Found 1 items, similar to Binary theory.
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Definition: Binary theory
, n.; pl. Theories
. [F. th['e]orie, L.
theoria, Gr. ? a beholding, spectacle, contemplation,
speculation, fr. ? a spectator, ? to see, view. See
1. A doctrine, or scheme of things, which terminates in
speculation or contemplation, without a view to practice;
Note: “This word is employed by English writers in a very
loose and improper sense. It is with them usually
convertible into hypothesis, and hypothesis is commonly
used as another term for conjecture. The terms theory
and theoretical are properly used in opposition to the
terms practice and practical. In this sense, they were
exclusively employed by the ancients; and in this
sense, they are almost exclusively employed by the
--Sir W. Hamilton.
2. An exposition of the general or abstract principles of any
science; as, the theory of music.
3. The science, as distinguished from the art; as, the theory
and practice of medicine.
4. The philosophical explanation of phenomena, either
physical or moral; as, Lavoisier's theory of combustion;
Adam Smith's theory of moral sentiments.
, Binary theory
, etc. See under Atomic
Syn: Hypothesis, speculation.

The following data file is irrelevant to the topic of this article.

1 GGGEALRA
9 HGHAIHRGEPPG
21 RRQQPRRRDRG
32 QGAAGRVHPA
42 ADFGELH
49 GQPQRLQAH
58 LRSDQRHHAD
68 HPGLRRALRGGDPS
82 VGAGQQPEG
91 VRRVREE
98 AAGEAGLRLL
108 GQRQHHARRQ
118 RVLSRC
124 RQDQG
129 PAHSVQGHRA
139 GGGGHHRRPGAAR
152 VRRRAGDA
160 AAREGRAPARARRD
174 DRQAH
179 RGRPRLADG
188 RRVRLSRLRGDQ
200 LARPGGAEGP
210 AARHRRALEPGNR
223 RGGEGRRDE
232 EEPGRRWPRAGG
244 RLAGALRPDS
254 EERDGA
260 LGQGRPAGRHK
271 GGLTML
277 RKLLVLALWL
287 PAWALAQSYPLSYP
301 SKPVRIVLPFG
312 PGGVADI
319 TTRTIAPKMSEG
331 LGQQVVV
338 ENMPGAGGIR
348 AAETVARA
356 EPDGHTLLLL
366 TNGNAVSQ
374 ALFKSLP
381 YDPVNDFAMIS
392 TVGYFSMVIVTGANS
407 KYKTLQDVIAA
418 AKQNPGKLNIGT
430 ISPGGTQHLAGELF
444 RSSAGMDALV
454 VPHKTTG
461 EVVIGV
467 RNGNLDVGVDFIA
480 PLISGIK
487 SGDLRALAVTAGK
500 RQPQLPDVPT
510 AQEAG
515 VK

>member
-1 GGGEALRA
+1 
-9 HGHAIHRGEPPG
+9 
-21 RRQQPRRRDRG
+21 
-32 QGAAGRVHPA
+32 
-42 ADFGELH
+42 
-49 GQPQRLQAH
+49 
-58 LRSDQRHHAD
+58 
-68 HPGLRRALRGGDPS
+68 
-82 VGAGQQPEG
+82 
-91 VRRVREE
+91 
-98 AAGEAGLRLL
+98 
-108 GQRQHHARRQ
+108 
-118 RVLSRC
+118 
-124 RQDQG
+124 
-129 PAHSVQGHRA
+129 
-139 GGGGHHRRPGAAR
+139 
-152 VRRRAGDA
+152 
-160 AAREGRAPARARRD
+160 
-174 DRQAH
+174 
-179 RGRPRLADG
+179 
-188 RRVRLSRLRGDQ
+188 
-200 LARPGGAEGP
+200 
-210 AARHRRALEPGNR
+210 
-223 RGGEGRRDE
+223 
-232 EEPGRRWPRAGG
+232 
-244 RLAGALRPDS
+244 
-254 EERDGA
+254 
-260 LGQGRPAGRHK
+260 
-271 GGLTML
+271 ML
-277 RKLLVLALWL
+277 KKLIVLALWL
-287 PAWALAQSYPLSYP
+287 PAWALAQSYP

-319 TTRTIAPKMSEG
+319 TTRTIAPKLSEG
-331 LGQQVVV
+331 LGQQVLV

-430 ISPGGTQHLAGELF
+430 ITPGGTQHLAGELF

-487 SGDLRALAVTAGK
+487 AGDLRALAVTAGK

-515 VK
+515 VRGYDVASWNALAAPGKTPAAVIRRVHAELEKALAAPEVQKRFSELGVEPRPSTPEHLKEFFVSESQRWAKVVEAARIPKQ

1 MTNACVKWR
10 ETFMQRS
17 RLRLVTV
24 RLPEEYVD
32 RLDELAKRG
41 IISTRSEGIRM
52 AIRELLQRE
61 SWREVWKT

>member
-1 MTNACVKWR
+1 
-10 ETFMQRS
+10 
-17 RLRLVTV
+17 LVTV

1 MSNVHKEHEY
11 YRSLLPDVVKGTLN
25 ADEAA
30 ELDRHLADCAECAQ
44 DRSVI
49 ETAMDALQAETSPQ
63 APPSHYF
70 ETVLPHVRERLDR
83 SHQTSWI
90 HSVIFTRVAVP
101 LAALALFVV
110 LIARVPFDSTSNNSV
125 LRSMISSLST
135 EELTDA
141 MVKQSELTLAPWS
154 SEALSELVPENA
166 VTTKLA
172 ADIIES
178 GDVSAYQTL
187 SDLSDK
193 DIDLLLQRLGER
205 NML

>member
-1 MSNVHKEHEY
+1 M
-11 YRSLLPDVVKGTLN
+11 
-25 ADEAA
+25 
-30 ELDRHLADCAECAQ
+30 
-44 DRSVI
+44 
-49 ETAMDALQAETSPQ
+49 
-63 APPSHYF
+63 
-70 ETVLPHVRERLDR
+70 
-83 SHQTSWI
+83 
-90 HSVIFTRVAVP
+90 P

. A theory is a scheme of the
relations subsisting between the parts of a systematic
whole; an hypothesis is a tentative conjecture
respecting a cause of phenomena.
, a. [L. binarius, fr. bini two by two, two at
a time, fr. root of bis twice; akin to E. two: cf. F.
Compounded or consisting of two things or parts;
characterized by two (things).
, that in which numbers are expressed
according to the binary scale, or in which two figures
only, 0 and 1, are used, in lieu of ten; the cipher
multiplying everything by two, as in common arithmetic by
ten. Thus, 1 is one; 10 is two; 11 is three; 100 is four,
etc. --Davies & Peck.
(Chem.), a compound of two elements, or of
an element and a compound performing the function of an
element, or of two compounds performing the function of
, a system of logarithms devised by Euler
for facilitating musical calculations, in which 1 is the
logarithm of 2, instead of 10, as in the common
logarithms, and the modulus 1.442695 instead of .43429448.
(Mus.), measure divisible by two or four;
(Nat. Hist.), nomenclature in which the
names designate both genus and species.
(Arith.), a uniform scale of notation whose
ratio is two.
(Astron.), a double star whose members have a
revolution round their common center of gravity.
(Chem.), the theory that all chemical
compounds consist of two constituents of opposite and